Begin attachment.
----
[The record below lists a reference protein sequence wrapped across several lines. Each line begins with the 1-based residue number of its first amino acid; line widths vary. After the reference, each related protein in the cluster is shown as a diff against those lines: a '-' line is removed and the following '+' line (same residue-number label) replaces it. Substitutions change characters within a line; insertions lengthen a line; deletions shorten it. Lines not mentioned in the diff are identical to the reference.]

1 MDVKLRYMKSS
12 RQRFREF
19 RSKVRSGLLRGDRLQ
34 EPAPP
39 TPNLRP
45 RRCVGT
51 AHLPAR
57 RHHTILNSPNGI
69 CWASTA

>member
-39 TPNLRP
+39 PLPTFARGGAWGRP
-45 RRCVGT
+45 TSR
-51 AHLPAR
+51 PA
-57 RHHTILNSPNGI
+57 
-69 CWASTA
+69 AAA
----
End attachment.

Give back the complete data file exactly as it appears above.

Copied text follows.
[The record below lists a reference protein sequence wrapped across several lines. Each line begins with the 1-based residue number of its first amino acid; line widths vary. After the reference, each related protein in the cluster is shown as a diff against those lines: a '-' line is removed and the following '+' line (same residue-number label) replaces it. Substitutions change characters within a line; insertions lengthen a line; deletions shorten it. Lines not mentioned in the diff are identical to the reference.]

1 MDVKLRYMKSS
12 RQRFREF
19 RSKVRSGLLRGDRLQ
34 EPAPP
39 TPNLRP
45 RRCVGT
51 AHLPAR
57 RHHTILNSPNGI
69 CWASTA

>member
-39 TPNLRP
+39 PLPTFARGGAWGRP
-45 RRCVGT
+45 TSR
-51 AHLPAR
+51 PA
-57 RHHTILNSPNGI
+57 
-69 CWASTA
+69 AAA